Baker takes stock of unprecedented pandemic
Bangs his fists on lectern as he says goodbye to 2020
GOV. CHARLIE BAKER’S feelings about the year 2020 echoed public sentiment when he slammed his fists on a lectern at the State House Wednesday afternoon.
“As we close out 2020, finally, we’re again urging everyone if they can to stay home,” Baker said, banging both fists.
Almost 10 months into the pandemic, coronavirus has infected at least 350,000 Massachusetts residents and taken the lives of almost 12,000 people. Baker also listed the ongoing economic impact to businesses and the strain on the health care system as he took stock of the unprecedented time.
“I know what tomorrow night is: it’s New Year’s Eve,” Baker said. “And I know that the start of the new year for all of us is a chance to breathe a deep sigh of relief. But I would just ask everybody to continue to stay put.” He said the coronavirus has been tough on everyone. “If you wanted to put together a virus that was as destructive physically, emotionally, and spiritually as it could possibly be, it would look like COVID-19,” he said, noting at one point that he hadn’t seen his own father for 100 days.
Asked to respond to the ongoing criticisms from firefighters about the state having no plan to vaccinate local first responders, Baker said the administration plans to meet with first responders on Thursday and discuss what can be done.
“We have to figure out what the right approach to this is and what could be done by the locals and what ought to be done with the support of the Commonwealth,” Baker said. Union representatives for firefighters say 350 of them have tested positive for the virus over the course of the pandemic, and that other states have already administered a first dose to first responders.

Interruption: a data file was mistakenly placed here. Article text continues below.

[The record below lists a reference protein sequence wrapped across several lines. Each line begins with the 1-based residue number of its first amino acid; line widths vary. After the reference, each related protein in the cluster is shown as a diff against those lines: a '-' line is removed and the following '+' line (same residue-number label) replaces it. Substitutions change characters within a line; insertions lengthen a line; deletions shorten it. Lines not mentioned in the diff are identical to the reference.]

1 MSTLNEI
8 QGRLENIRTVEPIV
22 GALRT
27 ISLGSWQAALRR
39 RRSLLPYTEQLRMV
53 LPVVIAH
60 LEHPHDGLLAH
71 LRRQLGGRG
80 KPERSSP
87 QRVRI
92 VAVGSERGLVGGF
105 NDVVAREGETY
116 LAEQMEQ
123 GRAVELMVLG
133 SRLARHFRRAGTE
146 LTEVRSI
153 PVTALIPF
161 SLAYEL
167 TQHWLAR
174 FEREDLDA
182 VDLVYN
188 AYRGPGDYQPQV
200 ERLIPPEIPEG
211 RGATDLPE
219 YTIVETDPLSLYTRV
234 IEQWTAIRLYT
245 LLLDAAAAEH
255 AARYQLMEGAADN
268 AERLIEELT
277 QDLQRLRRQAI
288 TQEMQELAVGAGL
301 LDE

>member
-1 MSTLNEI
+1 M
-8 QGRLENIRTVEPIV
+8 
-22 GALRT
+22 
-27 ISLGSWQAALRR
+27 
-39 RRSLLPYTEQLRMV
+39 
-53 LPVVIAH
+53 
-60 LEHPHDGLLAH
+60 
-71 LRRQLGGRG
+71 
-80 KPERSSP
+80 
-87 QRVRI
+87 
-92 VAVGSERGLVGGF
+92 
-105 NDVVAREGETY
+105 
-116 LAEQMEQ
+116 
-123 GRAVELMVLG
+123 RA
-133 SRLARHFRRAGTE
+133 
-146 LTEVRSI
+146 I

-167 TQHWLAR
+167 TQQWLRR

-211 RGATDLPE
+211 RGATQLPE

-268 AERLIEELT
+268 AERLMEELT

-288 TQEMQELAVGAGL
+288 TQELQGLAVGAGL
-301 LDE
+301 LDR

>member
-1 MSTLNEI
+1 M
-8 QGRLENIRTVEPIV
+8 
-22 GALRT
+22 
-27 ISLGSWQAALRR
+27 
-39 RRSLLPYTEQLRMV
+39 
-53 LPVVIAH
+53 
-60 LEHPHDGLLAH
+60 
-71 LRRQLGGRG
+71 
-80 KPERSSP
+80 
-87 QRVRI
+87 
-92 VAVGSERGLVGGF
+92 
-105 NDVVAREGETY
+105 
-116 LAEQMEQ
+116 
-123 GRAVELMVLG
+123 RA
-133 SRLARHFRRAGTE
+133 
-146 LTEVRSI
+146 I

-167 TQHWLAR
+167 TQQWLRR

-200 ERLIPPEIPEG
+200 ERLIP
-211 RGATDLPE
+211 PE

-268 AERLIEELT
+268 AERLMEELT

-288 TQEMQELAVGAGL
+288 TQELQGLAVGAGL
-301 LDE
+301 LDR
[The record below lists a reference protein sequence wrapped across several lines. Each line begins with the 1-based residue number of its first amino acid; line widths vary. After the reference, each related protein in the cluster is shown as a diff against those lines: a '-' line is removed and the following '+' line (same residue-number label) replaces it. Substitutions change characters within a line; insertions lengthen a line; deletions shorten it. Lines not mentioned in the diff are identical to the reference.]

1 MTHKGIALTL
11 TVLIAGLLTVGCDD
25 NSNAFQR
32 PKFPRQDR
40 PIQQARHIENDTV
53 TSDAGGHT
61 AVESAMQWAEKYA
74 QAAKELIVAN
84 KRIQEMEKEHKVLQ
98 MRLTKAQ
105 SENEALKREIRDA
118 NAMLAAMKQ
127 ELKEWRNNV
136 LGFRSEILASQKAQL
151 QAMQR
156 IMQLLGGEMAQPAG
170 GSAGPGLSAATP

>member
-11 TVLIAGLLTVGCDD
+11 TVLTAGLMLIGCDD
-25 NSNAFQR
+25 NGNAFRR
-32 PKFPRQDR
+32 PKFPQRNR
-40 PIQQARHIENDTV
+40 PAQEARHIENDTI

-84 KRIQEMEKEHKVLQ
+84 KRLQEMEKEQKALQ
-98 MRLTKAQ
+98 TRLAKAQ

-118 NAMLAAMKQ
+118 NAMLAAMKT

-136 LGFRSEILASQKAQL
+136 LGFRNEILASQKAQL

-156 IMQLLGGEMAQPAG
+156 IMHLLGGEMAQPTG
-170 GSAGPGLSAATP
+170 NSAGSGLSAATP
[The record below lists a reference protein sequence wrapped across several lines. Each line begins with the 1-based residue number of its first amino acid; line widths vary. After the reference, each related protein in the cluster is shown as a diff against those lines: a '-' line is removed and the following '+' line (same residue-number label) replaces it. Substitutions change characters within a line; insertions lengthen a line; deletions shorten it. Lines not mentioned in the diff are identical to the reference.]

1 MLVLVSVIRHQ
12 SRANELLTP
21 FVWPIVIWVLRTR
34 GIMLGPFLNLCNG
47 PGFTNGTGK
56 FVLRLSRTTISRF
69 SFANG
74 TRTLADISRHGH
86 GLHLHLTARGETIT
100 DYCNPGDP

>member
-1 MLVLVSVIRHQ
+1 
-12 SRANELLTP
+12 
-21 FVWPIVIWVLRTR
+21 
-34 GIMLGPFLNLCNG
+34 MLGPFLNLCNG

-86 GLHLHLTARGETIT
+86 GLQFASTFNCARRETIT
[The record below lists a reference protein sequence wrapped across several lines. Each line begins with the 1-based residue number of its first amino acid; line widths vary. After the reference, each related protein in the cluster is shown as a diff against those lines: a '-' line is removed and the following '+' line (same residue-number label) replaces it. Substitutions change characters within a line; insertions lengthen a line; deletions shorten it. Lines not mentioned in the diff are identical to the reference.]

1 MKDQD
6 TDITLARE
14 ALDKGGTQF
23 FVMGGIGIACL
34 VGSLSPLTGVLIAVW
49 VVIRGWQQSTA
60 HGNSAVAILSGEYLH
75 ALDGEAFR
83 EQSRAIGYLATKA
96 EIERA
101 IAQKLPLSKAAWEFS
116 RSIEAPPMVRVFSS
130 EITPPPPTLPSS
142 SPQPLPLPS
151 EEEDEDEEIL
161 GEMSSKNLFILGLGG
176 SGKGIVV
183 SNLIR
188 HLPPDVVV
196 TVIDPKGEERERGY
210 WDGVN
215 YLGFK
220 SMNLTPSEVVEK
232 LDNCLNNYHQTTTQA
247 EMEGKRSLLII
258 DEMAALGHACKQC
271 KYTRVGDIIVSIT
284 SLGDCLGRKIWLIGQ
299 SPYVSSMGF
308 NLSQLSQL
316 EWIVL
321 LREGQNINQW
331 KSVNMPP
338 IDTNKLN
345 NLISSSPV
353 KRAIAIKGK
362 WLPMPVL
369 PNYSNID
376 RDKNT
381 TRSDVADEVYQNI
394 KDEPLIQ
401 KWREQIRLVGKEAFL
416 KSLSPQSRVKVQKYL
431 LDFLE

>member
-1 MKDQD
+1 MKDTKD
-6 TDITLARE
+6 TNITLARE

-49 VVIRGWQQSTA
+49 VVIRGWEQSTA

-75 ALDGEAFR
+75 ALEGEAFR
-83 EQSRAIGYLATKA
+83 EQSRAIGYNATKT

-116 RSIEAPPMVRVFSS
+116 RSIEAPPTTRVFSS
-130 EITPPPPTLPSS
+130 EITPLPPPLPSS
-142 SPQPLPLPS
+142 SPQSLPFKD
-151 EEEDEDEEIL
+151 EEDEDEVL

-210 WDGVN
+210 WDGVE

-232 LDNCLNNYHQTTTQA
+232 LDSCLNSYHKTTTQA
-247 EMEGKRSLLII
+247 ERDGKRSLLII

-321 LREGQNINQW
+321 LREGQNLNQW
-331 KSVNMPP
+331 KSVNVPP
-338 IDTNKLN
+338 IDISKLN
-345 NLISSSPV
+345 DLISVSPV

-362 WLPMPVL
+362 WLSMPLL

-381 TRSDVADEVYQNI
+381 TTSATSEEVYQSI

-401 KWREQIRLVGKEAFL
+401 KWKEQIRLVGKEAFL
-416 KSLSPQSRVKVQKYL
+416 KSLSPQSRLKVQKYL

So far, 75,000 vaccines have been distributed to health care workers and seniors statewide. Baker said the numbers are being logged into a vaccination database, but that the number could be slightly higher as there is a lag in input.
The state has received 146,000 first doses of the Moderna vaccine, 86,000 first doses of the Pfizer vaccine, and had 68,000 allocated to a vaccination program run CVS and Walgreens for residents and staff of long-term care facilities. More than 20,000 people will receive their first doses as part of that program by the end of the week and 219,000 by the end of January.
The first vaccines to residents of the state-run Holyoke and Chelsea soldiers’ homes — which suffered significant losses due to COVID-19—were administered on Tuesday and, as of Wednesday, all who wanted a vaccine had received one.In one particularly emotional moment, Baker admonished those who seek to “cut the line” to get the vaccine ahead of people with significant health issues.
“I think the lieutenant governor and I made pretty clear that, from the beginning, that we believe that while we work a lot, we are not, from our point of view, worthy of cutting the line,” he said.